Main image of article AT&T Opens API Platform for HTML5 Development
AT&T, as part of its effort to standardize around HTML5,  launched an API platform to help developers create more energy-efficient apps and to do so more quickly. Mark Collins, AT&T Mobility's vice president of consumer data, told Fierce Mobile Content that the company sees HTML5 as a way to step out of the competition among rival app stores and operating systems.  Interestingly enough, though, it's planning its own app store of HTML5 offerings. Its new API platform is designed to allow easy access to all the company's APIs in one place. It also will allow developers to incorporate the APIs and other network services directly into their apps. And users will be able to access the apps through myriad devices — tablets, e-readers and smartphones. Access to the APIs will cost $99 for the year, though. It also launched the Application Resource Manager, a tool to help developers better understand the network resources their apps consume. In a separate post, he said the company was taking a page from Amazon by offering in-app billing, which allows developers to be paid through AT&T's customer billing. Job aggregator Indeed listed HTML5 as the No. 1 job trend last year. And a new survey by market research firm Evans Data of more than 1,200 developers globally points to the rising adoption rate of HTML5. In North America, 43 percent use it now, 39 percent do in the Europe, Middle East and Africa and 58 percent in the Asia Pacific region. When asked about plans to use it, three-quarters responded affirmatively. Research firm Strategy Analytics predicts that 1 billion HTML5-compatible mobile phones will be sold in 2013,  up from just 336 million in 2011. According to CNET:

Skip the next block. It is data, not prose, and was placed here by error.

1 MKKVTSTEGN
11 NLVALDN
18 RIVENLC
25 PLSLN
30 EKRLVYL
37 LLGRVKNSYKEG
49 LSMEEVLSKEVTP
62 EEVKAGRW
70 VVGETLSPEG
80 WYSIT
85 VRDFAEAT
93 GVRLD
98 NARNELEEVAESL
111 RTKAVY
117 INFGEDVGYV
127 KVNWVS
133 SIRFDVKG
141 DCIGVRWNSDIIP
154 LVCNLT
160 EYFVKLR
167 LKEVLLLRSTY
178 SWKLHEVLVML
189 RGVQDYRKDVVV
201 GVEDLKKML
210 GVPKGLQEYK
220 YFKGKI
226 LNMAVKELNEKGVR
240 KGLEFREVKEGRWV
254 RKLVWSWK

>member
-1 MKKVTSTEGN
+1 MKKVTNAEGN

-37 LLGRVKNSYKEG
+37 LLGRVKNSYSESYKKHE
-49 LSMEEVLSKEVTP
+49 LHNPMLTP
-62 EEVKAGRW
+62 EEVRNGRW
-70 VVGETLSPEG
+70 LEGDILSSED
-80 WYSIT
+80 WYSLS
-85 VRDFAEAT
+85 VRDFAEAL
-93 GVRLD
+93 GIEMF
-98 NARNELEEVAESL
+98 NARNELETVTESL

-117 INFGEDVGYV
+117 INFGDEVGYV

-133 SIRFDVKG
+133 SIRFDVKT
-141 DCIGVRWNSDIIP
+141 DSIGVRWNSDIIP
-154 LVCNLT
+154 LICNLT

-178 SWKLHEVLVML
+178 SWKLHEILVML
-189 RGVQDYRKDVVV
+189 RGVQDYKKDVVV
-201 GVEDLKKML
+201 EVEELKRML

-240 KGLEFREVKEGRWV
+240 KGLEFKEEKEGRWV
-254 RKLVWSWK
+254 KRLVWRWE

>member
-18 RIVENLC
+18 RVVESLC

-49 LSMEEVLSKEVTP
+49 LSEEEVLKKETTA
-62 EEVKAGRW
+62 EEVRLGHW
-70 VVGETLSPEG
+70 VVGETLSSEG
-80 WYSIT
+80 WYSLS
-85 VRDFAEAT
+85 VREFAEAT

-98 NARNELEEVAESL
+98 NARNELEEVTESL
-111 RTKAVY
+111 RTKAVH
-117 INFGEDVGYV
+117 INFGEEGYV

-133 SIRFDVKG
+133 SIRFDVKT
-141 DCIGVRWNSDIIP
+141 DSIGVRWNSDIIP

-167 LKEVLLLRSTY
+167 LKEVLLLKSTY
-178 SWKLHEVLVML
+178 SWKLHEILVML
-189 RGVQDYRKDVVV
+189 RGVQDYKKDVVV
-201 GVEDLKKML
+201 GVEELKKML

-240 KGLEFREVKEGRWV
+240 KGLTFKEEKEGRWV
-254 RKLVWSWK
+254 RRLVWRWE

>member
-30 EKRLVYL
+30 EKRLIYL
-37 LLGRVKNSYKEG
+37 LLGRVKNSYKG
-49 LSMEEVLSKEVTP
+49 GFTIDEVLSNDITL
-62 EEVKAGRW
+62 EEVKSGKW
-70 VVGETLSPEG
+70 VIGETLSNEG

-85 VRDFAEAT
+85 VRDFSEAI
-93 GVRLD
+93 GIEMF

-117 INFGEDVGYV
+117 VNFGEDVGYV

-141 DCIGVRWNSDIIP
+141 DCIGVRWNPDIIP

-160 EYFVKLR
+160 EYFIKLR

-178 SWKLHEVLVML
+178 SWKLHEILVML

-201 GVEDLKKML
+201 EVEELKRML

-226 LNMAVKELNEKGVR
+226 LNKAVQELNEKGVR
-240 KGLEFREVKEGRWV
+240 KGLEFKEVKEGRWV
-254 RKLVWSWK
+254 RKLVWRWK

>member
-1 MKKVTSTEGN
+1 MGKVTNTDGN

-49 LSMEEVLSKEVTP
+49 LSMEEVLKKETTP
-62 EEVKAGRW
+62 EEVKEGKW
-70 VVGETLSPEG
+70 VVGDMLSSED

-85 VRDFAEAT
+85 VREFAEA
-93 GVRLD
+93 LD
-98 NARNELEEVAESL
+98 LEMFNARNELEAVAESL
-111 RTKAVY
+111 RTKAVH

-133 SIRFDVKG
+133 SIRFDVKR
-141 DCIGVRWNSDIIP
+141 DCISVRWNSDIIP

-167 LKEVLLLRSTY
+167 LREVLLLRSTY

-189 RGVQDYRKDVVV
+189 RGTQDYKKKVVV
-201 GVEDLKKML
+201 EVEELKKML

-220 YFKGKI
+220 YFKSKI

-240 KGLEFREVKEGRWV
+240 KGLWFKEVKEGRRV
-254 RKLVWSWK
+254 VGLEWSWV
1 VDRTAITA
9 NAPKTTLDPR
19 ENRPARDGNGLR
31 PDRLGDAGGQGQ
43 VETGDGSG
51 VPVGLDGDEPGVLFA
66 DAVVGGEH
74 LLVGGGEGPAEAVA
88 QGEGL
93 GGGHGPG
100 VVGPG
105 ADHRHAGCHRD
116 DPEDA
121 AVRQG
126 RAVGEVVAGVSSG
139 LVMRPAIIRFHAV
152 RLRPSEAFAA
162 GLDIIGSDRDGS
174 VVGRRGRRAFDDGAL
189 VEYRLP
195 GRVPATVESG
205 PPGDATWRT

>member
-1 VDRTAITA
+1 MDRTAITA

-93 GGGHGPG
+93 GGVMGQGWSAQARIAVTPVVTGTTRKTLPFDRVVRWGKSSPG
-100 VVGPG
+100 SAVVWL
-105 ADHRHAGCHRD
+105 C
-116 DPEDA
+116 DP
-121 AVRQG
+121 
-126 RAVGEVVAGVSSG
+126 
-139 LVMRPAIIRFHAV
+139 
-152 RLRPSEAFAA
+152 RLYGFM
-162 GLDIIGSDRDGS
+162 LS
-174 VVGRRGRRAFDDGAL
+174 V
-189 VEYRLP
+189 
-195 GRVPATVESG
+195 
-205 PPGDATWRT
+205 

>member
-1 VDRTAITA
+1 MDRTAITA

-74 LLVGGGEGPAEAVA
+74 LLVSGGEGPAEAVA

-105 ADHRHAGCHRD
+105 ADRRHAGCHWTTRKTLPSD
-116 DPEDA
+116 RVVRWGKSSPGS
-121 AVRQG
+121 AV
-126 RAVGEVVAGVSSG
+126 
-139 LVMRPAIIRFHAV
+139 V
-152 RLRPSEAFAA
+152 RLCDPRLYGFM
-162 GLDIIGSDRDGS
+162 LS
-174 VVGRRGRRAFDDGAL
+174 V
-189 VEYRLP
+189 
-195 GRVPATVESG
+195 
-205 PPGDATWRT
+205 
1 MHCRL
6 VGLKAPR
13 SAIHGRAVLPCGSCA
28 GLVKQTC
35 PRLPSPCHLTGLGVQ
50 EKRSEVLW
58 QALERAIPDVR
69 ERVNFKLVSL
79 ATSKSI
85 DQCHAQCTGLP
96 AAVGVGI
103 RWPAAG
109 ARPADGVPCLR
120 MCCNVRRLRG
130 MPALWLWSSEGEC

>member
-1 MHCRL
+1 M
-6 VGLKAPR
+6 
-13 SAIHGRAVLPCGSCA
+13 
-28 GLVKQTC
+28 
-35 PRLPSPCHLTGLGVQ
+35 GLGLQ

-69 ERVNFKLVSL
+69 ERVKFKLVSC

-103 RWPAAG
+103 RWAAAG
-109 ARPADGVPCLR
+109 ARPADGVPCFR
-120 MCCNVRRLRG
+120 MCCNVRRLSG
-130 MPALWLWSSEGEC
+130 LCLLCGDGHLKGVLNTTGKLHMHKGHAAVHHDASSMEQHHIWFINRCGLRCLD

Strategy Analytics also sees HTML5 as a critical component driving a cross-platform LTE cloud-based platform slowly building among mobile carriers, device makers, auto manufacturers, and Web developers. Ultimately, HTML5 will allow content from mobile phones, tablets, notebooks, desktops, TVs, and even cars to come together via the cloud.